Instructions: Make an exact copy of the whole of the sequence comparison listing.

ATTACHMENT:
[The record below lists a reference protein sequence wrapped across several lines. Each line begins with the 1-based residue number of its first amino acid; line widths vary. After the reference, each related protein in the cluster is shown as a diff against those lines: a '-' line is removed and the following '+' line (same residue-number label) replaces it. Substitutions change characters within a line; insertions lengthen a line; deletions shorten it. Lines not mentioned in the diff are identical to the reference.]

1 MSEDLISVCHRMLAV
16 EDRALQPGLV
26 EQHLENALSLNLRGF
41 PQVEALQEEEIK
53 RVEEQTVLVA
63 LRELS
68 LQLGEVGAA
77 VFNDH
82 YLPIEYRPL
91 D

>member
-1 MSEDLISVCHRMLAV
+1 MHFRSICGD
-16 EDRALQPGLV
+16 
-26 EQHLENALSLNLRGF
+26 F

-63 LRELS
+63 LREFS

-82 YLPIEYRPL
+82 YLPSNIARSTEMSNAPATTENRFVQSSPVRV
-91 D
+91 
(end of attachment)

[The record below lists a reference protein sequence wrapped across several lines. Each line begins with the 1-based residue number of its first amino acid; line widths vary. After the reference, each related protein in the cluster is shown as a diff against those lines: a '-' line is removed and the following '+' line (same residue-number label) replaces it. Substitutions change characters within a line; insertions lengthen a line; deletions shorten it. Lines not mentioned in the diff are identical to the reference.]

1 MSEDLISVCHRMLAV
16 EDRALQPGLV
26 EQHLENALSLNLRGF
41 PQVEALQEEEIK
53 RVEEQTVLVA
63 LRELS
68 LQLGEVGAA
77 VFNDH
82 YLPIEYRPL
91 D

>member
-1 MSEDLISVCHRMLAV
+1 MHFRSICGD
-16 EDRALQPGLV
+16 
-26 EQHLENALSLNLRGF
+26 F

-63 LRELS
+63 LREFS

-82 YLPIEYRPL
+82 YLPSNIARSTEMSNAPATTENRFVQSSPVRV
-91 D
+91 